Joan Baez Vol. 1

The teenage singer with the vibrato soprano shunned the commercial trappings of a major label deal to record this stripped-back collection of traditional folk songs, launching a career that would later see her performing at the White House...

In July 1959, aged just 18, Joan Baez played at the first Newport Folk Festival at Freebody Park, Rhode Island, and created an instant reaction. Coming off the stage she was approached by newspapers, the student press and Time magazine, who all wanted to speak to the unknown teenager with the astonishing pure soprano voice and who had duetted on a few songs with singer, guitarist and banjo player Bob Gibson.


The first release in the US on Vanguard with black 'Stereolab' labels, part of the company's 'hi-fi' series

Writing for All Music, Bruce Eder said that at the time she looked, 'like the kind of co-ed every mother dreamt her son would bring home', but there was a lot more to her than that description would imply. And prior to this, American folk music had endured some troubled times.

Weaving A Tale
Five years earlier, Baez had been taken by her Mexican father and Scottish mother to see singer Pete Seeger, and she'd found it a moving and formative experience. Seeger was a figure of particular cultural importance. His group, The Weavers, had formed in 1948 and been at the forefront of the folk music revival in the US, scoring a No 1 hit in 1950 with their version of the American folk standard 'Goodnight, Irene', which had previously been recorded in 1933 by Lead Belly.


Joan Baez with Bob Dylan at the civil rights March on Washington in August 1963

Folk numbers were the songs of working people, with many born from hardship and oppression, and so they tended to be associated with the political left. Seeger had been involved with The People's Songs organisation, which promoted 'songs of labor', and played union benefits. He had also been a member of the Communist party.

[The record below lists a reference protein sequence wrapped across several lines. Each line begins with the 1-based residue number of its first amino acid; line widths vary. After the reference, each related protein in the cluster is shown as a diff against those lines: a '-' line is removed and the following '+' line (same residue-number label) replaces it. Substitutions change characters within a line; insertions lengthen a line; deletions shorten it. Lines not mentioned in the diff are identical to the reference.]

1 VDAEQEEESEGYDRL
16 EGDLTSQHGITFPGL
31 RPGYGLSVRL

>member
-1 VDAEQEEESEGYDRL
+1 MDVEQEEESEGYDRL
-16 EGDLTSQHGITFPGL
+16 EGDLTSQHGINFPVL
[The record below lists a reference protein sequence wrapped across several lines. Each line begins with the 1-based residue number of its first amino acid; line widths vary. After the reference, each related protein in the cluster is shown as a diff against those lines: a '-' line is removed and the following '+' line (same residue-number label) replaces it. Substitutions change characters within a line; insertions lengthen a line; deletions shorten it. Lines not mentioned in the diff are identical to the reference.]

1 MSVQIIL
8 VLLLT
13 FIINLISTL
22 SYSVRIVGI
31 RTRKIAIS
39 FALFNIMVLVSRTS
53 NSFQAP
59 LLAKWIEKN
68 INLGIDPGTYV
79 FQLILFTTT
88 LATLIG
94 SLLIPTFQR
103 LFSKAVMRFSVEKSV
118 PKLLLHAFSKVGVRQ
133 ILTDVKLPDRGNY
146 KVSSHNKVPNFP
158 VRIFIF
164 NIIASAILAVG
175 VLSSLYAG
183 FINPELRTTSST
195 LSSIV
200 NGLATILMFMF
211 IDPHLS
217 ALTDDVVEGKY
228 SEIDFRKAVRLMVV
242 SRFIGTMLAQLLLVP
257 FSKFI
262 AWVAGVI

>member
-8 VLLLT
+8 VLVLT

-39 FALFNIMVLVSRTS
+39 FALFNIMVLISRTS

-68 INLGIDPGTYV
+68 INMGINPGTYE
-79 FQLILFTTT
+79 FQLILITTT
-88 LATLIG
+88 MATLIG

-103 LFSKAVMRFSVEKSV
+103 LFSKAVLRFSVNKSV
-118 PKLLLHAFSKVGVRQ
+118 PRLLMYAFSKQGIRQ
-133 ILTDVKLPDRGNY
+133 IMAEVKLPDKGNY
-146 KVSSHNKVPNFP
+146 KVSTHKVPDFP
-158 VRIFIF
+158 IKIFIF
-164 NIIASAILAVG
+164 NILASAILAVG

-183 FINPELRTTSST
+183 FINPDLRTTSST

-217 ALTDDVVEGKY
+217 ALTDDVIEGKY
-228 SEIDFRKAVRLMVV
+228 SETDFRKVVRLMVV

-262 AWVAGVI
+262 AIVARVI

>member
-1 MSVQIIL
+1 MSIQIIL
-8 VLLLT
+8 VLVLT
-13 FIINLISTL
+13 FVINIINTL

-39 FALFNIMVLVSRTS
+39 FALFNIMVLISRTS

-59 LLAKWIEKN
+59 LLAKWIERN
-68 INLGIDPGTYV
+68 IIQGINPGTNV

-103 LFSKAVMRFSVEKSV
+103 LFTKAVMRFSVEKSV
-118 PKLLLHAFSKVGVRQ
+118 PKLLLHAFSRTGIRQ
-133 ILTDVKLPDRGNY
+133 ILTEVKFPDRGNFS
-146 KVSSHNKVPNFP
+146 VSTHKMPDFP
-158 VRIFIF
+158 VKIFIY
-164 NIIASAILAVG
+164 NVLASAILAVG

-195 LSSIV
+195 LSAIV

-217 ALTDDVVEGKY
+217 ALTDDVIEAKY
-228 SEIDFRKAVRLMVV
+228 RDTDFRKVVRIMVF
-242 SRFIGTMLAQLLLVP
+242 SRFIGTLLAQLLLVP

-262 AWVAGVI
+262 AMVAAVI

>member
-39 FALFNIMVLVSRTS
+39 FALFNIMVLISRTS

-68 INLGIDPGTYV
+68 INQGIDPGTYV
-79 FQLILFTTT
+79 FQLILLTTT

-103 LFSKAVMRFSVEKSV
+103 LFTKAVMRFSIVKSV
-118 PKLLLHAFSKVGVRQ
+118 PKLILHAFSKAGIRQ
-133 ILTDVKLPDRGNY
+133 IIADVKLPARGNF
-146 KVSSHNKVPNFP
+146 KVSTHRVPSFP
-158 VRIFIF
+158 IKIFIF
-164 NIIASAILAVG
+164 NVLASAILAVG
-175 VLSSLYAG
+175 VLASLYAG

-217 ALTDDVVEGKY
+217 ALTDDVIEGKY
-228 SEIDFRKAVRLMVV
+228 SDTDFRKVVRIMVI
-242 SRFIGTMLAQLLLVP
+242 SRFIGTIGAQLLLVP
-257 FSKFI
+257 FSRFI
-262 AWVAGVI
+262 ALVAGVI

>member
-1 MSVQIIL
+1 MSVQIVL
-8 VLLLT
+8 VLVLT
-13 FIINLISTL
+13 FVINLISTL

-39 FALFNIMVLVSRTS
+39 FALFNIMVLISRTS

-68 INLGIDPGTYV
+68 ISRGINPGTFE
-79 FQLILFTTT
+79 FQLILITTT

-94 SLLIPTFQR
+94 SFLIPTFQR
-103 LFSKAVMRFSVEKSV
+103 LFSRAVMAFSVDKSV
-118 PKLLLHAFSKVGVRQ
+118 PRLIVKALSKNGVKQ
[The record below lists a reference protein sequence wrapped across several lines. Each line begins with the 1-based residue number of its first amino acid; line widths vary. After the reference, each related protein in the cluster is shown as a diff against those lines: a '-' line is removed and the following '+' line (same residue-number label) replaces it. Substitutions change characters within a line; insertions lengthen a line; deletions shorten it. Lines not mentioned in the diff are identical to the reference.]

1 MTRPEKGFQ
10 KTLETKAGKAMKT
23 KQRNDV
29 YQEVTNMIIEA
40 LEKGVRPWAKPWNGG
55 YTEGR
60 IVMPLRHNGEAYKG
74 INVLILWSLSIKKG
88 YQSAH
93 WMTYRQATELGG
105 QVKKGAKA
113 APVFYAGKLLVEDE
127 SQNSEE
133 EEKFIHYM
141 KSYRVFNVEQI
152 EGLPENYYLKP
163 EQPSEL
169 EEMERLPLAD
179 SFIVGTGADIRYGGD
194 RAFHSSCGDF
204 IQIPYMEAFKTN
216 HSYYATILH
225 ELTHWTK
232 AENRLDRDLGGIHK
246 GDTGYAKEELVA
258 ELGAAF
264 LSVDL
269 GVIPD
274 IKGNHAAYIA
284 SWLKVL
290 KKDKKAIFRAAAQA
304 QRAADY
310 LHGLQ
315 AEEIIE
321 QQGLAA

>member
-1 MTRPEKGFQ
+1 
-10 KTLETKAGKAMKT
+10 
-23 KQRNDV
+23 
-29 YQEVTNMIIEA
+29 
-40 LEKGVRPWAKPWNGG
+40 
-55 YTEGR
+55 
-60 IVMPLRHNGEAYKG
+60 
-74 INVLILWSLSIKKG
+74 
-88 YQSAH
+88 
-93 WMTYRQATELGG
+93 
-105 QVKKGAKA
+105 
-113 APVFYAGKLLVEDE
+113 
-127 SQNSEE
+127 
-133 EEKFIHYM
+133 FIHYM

Folk singer and activist Pete Seeger on stage in 1963. He was a formative influence on Baez

After the Second World War there was a widespread fear of communism in the US, which prompted the so-called Second Red Scare – also known as McCarthyism, after anti-communist senator Joseph McCarthy – and the attention soon turned to folk music. The Weavers were effectively blacklisted and Seeger had to testify before the House Un-American Activities Committee, narrowly escaping jail.

Great Performances - Joan Baez 75th Birthday Celebration

Baez on stage in January 2016 during a concert at the Beacon Theatre in New York to celebrate her 75th birthday

Out Of Sorts
In her memoir And A Voice To Sing With, Joan Baez recalled that in the ninth grade at high school in Redlands, California, she already felt an outsider due to her Mexican surname. She felt that the post-War arms race was 'a jingoistic crusade' and her opposition to it stemmed from her background of attending Quaker meetings with her parents, where non-violence was encouraged. Her father had also given up lucrative defence work and moved into academia.

'By the time I was 14 I had already formulated very strong feelings of what was right and wrong – that people were getting hurt when they shouldn't be hurt', she told The Guardian in 1984.


Poster for an appearance by the singer at the Berkeley Community Theatre in California in 1967

This feeling of isolation led Baez to concentrate on singing in the school choir. Although her voice was true, she felt it was as 'stringy as cheap cotton thread' and so developed her vibrato. Her first performance, at a school talent show, was nerve-wracking and her youthful stage fright could give rose to chronic physical symptoms.

Baez began eleventh grade at Palo Alto High School and had a moment of epiphany when Martin Luther King Jr visited as a guest speaker. She has recalled how she was moved to tears by his speech, which addressed civil rights and non-violence, and felt less alone, more part of a growing movement.